Farm Ecosystem - Management Factors Contributing to Pest Suppression on Organic - Conventional Vegetable Farms

2001 Annual Report for LNE99-116

Project Type: Research and Education
Funds awarded in 1999: $221,034.00
Projected End Date: 12/31/2001
Matching Non-Federal Funds: $14,751.00
Region: Northeast
State: New York
Project Leader:
Abby Seaman
NYS IPM Program - Cornell

Farm Ecosystem - Management Factors Contributing to Pest Suppression on Organic - Conventional Vegetable Farms


Organic farmers report a reduction in pest pressure after a number of years of organic production. Our goal in this project is to identify and quantify relationships between farm management practices, soil quality, and pest populations on mixed vegetable farms. We are sampling extensively in potatoes and winter squash on four organic and four conventional farms throughout New York to characterize crop management practices, pest and beneficial complexes, a variety of soil characteristics, weed species and density, and field border flora and fauna. We also conducted educational programs for organic vegetable growers, and trialed pest management materials approved for organic production. This project is continued by project number LNE01-154.

Objectives/Performance Targets

A. Explore the relationships between farm management practices, soil quality, farm landscape, and pest populations in two vegetable crops on organic and conventional farms. Estimate costs of production for the two crops on each cooperating farm.
B. Develop and present educational programs for organic vegetable growers.
C. Research and demonstrate new or unfamiliar pest management techniques and products allowable on certified organic farms.


A. Extensive sampling is being conducted in potatoes and winter squash on four certified organic and four conventional mixed vegetable farms. We are sampling insect and disease pests, beneficials, weed populations, a number of soil quality factors, field edge flora, and surrounding vegetation. We have successfully completed the second season of data collection, and data analysis is ongoing.
B. A three-day series of educational programs on organic vegetable production was presented in February and March of 2001. The first day focused on soil and nutrient management, the second on weed management, and the third on insect and disease management. The mix of university and grower speakers was very well received by the audience. An average of 75 people attended each session.
C. Trials were conducted to look at the efficacy of OMRI approved pest management materials against insect pests reported by growers to be problems in organic production. The target pests were crucifer flea beetle on broccoli, cabbage aphid on broccoli, potato leafhopper on potato, onion thrips on onions, early blight on tomato, and Rhizoctonia black scurf on potato.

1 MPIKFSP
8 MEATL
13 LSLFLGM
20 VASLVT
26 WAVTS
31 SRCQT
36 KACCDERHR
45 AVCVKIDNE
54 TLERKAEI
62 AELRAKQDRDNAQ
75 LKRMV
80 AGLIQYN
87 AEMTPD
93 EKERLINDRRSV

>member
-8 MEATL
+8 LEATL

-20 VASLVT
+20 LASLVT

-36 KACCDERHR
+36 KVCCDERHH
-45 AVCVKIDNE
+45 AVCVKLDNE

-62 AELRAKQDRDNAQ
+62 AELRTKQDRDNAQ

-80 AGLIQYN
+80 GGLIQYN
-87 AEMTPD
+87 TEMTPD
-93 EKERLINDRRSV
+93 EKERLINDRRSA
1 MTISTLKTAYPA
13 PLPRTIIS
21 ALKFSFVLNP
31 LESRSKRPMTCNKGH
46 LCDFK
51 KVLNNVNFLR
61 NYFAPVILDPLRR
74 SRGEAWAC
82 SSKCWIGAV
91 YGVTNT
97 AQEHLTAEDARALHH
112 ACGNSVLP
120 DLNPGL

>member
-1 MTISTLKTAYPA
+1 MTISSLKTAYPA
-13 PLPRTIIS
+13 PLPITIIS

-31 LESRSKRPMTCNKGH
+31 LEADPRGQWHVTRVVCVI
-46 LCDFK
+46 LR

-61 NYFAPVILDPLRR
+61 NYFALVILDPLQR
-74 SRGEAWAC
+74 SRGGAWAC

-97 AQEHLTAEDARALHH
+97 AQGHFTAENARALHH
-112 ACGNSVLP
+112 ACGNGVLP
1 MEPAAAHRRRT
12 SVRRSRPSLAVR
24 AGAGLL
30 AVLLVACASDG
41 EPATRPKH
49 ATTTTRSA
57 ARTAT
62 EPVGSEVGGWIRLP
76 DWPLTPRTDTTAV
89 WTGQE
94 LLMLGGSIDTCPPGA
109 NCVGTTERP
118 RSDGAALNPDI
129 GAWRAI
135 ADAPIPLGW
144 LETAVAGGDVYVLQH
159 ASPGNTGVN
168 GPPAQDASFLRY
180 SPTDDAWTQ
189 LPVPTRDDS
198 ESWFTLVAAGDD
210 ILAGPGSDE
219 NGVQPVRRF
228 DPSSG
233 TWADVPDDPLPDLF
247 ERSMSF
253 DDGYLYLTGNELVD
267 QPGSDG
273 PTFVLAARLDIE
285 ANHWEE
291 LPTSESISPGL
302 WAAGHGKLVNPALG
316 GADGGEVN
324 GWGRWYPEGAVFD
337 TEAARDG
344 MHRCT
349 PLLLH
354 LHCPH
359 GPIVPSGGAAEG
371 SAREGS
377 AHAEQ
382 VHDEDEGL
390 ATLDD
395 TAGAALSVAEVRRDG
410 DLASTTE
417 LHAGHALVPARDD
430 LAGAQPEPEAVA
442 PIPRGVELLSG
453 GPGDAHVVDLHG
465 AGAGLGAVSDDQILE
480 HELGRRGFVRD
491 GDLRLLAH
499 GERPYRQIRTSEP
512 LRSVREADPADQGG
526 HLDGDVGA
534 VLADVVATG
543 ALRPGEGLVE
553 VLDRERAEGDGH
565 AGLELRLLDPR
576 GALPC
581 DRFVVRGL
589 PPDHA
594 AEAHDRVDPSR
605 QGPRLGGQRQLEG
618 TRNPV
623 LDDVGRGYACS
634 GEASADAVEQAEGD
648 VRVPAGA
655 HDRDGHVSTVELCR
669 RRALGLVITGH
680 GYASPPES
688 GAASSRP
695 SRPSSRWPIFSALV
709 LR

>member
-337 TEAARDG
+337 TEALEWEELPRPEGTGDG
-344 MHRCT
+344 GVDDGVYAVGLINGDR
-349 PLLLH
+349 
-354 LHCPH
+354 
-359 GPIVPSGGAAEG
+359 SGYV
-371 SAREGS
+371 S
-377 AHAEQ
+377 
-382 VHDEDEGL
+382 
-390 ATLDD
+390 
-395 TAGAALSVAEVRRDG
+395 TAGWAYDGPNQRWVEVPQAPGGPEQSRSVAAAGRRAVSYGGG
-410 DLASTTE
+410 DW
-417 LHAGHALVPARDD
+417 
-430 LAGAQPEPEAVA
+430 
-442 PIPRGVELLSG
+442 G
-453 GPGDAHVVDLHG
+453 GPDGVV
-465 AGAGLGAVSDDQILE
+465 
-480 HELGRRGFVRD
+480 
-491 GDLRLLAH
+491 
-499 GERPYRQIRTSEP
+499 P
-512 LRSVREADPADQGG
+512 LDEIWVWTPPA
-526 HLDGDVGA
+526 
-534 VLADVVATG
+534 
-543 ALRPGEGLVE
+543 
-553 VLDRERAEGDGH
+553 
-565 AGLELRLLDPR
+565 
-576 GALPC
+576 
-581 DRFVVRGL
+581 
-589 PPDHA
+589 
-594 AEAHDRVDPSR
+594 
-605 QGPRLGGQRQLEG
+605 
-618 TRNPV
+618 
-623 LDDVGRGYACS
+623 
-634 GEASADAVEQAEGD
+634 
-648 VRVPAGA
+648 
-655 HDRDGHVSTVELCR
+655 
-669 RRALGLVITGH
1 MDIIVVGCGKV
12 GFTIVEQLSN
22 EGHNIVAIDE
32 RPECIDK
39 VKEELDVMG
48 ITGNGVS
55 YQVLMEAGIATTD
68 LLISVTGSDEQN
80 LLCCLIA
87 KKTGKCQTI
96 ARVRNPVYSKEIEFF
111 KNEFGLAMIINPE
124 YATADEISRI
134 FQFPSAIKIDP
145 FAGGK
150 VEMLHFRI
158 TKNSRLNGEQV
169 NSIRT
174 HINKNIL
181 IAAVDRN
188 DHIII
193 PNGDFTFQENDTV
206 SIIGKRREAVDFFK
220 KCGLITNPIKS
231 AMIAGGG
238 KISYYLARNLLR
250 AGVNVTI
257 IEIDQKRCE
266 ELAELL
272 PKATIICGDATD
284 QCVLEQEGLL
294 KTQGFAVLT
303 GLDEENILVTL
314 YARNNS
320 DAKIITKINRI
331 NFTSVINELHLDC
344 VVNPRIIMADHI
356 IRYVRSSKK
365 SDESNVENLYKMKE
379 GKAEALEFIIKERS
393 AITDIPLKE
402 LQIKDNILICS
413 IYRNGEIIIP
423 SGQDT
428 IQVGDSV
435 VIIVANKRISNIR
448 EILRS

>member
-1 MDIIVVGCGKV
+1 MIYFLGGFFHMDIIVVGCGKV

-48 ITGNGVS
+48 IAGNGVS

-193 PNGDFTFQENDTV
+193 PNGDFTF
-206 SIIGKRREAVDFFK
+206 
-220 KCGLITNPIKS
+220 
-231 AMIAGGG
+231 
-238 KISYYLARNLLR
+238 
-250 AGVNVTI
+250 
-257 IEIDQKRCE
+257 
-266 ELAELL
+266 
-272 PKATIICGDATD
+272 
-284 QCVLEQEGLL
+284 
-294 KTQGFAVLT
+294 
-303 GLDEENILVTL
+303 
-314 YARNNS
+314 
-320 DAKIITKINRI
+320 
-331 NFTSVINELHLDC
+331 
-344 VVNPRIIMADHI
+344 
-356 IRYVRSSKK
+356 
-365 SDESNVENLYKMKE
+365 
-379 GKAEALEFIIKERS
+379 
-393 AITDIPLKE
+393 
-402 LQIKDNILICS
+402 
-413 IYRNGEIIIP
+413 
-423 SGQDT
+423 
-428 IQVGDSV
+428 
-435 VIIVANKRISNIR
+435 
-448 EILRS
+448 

Impacts and Contributions/Outcomes

A. We are still in the exploratory phases of our data analysis and are not able to draw firm conclusions about our findings. The following is based on our 2000 data only. We found that while there are differences in the average values of the variables we measured, organic and conventional farms did not fall out into two separate groups, but rather the range of values overlapped for most variables. Seasonal averages of many pests were higher on organic farms, and yields were lower. Aphids are a striking exception to this, with much lower numbers in organically managed fields. We have not reached the stage of correlating pest and nutrient levels with yield to determine what factors are contributing to the lower yields. Organically managed soils had higher organic matter content, higher microbial activity, and higher nitrogen mineralization rates. Root knot nematodes (Meloidogyne spp.) were higher in organic fields, while root lesion nematodes (Pratylenchus spp.) were lower. Numbers of saprophytic nematodes were higher in organic fields. We are looking forward to further exploring our data to see if the 2000 observations are consistent with subsequent years and to look for relationships between variables.
B. Because of audience interest, the organic vegetable production series will be repeated, with minor changes, in January of 2003.
C. Because of space limitations, detailed results of the trials are not presented here. The results will be presented in articles in New York and Northeast NOFA newsletters as well as local extension newsletters and on a web site containing information for organic growers that will be created by the Northeast Organic Network (NEON). We did find OMRI approved materials that provided reduction of cabbage aphid numbers and crucifer flea beetle damage on broccoli, and early blight on tomato compared with the untreated controls. We did not find any materials that were protected daughter tubers from Rhizoctonia black scurf on potato when infested tubers were planted, or a material that was effective against potato leafhopper on potato. The thrips trials are still in progress in the greenhouse.


Brian Caldwell

Farm Education Director
George Abawi

NYSAES, Department of Plant Pathology
John Barnard

Senior Research Associate
Computer Center, NYSAES
Michael Hoffmann

NYS IPM Program, Cornell University
Jeromy Biazzo

Research Support Specialist
NYS IPM Program
Anu Rangarajan

Assistant Professor
Department of Horticulture, Cornell University